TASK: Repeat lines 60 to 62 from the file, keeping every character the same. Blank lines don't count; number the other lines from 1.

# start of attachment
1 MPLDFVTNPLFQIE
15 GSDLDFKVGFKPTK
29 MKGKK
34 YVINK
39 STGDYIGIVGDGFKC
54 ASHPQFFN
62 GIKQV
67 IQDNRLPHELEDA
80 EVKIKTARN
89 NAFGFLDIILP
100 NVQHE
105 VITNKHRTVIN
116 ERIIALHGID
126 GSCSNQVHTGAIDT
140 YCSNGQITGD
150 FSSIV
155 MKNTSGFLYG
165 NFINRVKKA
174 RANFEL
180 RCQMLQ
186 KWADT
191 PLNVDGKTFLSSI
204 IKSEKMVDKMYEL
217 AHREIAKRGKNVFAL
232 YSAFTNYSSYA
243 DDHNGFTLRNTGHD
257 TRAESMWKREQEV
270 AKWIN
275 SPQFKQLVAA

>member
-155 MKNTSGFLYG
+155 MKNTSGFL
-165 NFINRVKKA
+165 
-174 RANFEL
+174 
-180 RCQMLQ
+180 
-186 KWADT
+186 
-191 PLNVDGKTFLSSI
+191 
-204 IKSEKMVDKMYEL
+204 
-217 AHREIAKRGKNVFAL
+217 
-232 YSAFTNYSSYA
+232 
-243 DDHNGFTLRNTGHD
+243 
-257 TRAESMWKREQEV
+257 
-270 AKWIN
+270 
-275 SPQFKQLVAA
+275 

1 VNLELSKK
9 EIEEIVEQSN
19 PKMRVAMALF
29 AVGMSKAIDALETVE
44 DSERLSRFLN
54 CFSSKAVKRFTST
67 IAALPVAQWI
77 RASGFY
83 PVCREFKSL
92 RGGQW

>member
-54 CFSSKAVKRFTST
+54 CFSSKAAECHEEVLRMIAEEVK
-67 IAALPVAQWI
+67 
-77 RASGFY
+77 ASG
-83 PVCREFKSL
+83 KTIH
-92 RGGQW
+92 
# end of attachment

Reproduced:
29 AVGMSKAIDALETVE
44 DSERLSRFLN
54 CFSSKAVKRFTST